In Mathias v. Caterpillar, Inc., the United States Court of Appeals for the Seventh Circuit upheld a forum selection clause requiring a participant in a benefits plan governed by the Employee Retirement Income Security Act (“ERISA”) to bring suit in the Central District of Illinois. The plaintiff had brought suit in federal court in Pennsylvania, invoking ERISA’s venue provision, which, inter alia, allows suit to be brought in any district in which the defendant is found. The Court, however, ruled that ERISA’s venue provision was subject to the benefits plan’s forum selection clause. The decision is of obvious significance to employers who would prefer to avoid being subject to ERISA-based suits in multiple jurisdictions. Background Mathias, who had been employed at a Caterpillar facility in York, Pennsylvania, began receiving health insurance benefits in 1997 under the company’s long term disability plan. When he chose to retire in 2012 retroactive to 2009 his change in status mandated an increase in his insurance premiums, which Caterpillar mistakenly failed to implement. In 2013, the company realized its mistake and notified Mathias that he owed more than $9,500 in past-due premiums. When Mathias did not pay that amount, Caterpillar terminated his benefits. Mathias sued Caterpillar and the relevant health plans in federal court in the Eastern District of Pennsylvania....
The EEOC Finalizes Wellness Program Guidance, Issuing Final Rules on Workplace Wellness Programs and a Sample Notice
After much anticipation (and confusion) regarding legally permissible parameters for certain employer-sponsored wellness programs, on May 16, 2016, the Equal Employment Opportunity Commission (“EEOC”) issued two final rules concerning wellness programs that offer incentives in exchange for health information from employees and their spouses. Specifically, the rules describe how wellness programs can comply with Title I of the Americans with Disabilities Act (“ADA”) and Title II of the Genetic Information Nondisclosure Act (“GINA”). According to the EEOC’s press release, the rules provide guidance under the ADA and GINA consistent with the relevant provisions of the Health Insurance Portability and Accountability Act (“HIPAA”), as amended by the Affordable Care Act (“ACA”). The EEOC’s proposed regulations were discussed in a previous post following our presentation entitled “Wellness Programs for a Healthy Workplace” at the Fifth Annual Gibbons Employment & Labor Law Conference. Then, in June, the EEOC issued a sample notice for employer-sponsored wellness programs. Here, we parse the rules into bright-line takeaways for employers.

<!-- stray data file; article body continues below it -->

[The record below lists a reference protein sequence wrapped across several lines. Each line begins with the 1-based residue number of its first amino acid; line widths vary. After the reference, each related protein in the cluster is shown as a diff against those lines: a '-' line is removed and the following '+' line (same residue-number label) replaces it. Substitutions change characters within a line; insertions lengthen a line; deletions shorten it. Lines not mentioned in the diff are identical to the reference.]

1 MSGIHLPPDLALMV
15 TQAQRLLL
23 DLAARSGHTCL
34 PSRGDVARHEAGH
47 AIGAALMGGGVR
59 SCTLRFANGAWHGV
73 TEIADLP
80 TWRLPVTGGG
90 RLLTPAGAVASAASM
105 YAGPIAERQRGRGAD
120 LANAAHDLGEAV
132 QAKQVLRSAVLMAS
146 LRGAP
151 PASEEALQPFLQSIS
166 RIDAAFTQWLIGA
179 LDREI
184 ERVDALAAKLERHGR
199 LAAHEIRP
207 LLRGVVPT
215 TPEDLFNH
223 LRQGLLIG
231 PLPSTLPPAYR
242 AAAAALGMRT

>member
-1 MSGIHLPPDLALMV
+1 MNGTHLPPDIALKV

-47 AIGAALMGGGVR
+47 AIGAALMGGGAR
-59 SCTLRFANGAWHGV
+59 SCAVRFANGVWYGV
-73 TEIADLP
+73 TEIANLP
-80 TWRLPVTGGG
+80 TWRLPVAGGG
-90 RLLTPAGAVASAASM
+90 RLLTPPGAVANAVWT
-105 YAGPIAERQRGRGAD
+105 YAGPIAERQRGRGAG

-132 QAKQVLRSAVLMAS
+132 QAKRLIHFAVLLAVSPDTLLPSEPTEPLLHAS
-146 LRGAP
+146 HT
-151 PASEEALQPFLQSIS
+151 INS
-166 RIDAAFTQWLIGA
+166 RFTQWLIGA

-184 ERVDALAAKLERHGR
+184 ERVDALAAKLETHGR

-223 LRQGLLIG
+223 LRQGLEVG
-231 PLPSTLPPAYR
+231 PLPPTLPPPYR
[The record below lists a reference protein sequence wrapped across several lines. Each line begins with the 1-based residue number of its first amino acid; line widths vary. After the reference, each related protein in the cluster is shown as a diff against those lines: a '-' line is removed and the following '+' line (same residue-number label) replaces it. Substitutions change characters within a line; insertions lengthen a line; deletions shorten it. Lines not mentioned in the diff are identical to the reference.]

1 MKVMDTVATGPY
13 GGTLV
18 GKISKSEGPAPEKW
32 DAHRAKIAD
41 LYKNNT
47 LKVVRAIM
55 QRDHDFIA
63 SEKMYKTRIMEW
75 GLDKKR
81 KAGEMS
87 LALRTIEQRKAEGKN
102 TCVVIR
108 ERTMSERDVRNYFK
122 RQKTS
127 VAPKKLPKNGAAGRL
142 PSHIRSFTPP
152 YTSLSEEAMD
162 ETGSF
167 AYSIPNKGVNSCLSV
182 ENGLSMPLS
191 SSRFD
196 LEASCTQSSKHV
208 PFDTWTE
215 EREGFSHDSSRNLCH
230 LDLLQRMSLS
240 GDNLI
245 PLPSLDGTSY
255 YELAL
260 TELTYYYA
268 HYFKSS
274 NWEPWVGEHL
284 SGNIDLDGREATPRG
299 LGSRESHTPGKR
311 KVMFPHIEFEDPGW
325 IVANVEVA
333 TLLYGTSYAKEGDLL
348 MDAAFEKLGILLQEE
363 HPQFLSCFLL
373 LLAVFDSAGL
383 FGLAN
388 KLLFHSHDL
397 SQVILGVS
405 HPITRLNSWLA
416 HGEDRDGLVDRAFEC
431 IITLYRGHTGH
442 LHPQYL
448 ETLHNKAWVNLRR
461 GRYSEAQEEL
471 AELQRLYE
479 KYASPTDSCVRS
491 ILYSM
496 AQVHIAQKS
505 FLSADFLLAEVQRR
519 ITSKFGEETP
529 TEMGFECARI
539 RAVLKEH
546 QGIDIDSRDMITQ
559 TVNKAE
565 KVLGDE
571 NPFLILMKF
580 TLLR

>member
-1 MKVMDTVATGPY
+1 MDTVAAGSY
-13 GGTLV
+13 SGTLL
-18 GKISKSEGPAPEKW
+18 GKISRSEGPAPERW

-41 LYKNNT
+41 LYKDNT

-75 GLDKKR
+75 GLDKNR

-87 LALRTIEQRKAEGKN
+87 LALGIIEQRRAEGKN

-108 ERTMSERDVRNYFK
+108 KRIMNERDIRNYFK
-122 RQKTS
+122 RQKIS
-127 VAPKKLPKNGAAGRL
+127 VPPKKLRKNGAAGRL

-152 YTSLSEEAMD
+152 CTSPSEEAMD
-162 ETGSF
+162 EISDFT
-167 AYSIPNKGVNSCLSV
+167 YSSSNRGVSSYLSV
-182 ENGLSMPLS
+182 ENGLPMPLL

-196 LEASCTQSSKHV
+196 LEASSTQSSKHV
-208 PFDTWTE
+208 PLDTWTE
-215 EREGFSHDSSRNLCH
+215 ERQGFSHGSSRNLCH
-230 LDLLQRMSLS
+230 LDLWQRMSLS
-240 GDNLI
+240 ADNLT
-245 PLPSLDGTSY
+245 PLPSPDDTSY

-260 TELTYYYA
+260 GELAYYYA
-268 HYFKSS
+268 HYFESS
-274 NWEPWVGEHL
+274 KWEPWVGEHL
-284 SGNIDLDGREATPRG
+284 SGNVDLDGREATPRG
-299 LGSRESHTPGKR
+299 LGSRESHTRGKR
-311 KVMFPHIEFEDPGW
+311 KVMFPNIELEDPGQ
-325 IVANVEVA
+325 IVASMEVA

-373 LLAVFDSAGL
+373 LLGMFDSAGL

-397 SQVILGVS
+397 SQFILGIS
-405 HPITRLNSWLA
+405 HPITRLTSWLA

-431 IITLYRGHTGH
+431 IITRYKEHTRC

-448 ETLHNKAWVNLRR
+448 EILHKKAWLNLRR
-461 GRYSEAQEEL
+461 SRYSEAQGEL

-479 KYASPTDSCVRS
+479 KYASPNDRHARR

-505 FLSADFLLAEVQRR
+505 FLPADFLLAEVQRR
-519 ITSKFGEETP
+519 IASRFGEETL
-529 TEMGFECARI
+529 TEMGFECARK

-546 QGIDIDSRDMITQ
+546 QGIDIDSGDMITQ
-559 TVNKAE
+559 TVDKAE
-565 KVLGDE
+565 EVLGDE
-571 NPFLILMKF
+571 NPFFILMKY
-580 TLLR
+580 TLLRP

At the Fifth Annual Gibbons Employment & Labor Law Conference for clients of the firm, we presented a program entitled “Wellness Programs for a Healthy Workplace.” Cathy Kenworthy, President and CEO of Interactive Health, discussed the business case for implementing wellness programs in our workplaces, while I addressed the numerous laws impacting such programs.
Supreme Court Rules ERISA Statute of Limitations Does Not Bar Breach of Fiduciary Duty Claim Challenging 401(k) Plan Investments Made More Than 6 Years Before Filing of the Claim
The statute of limitations governing breach of fiduciary duty claims brought under the Employee Retirement Income Security Act (“ERISA”) provides that such claims are untimely if not brought within 6 years after “the date of the last action which constituted the breach or violation” or “in the case of an omission, the latest date on which the fiduciary could have cured the breach or violation” (29 U.S.C. § 1113). In Tibble v. Edison International, the U.S. Supreme Court ruled that ERISA’s statute of limitations did not bar plaintiffs from pursuing their breach of fiduciary duty claim arising out of investments made by their employer’s 401(k) plan, although the investments were made more than 6 years before plaintiffs filed their claim. The Court held that ERISA plan fiduciaries have an ongoing duty to monitor plan investments and to remove imprudent investments. As long as the alleged breach of this continuing duty occurred within 6 years of suit, a claim challenging a fiduciary’s failure to act will be timely. The Court rejected the argument that only “a significant change in circumstances” triggers the duty to remove imprudent investments.
Pennsylvania’s Paid Sick Leave Ordinance May Be Put On Permanent Bed Rest but Trenton’s Ordinance Survives Court Challenge
In response to the growing trend of municipalities enacting paid sick leave ordinances, business groups are trying to fight back. On April 15, 2015, the Pennsylvania Senate passed a bill that would overturn Philadelphia’s new paid sick leave law. In New Jersey, however, a court challenge to Trenton’s paid sick leave ordinance has hit a roadblock.
“Five New Year’s Resolutions for Employers,” written by Employment & Labor Law Department Directors Kelly Bird and Carla Dorsi, was the featured cover story in this month’s Metropolitan Corporate Counsel. The article outlines the following five employment practices for clients to focus on in 2015. Resolution #1: I will review my company’s arbitration agreements. Resolution #2: I will examine my company’s hiring practices, from job postings through background checks. Resolution #3: I will ensure my company’s paid time off policies and practices are compliant with paid sick leave laws. Resolution #4: I will rethink my company’s policies and practices concerning pregnant employees. Resolution #5: I will equip my employees with the knowledge and ability to comply with and enforce my company’s policies and our legal obligations.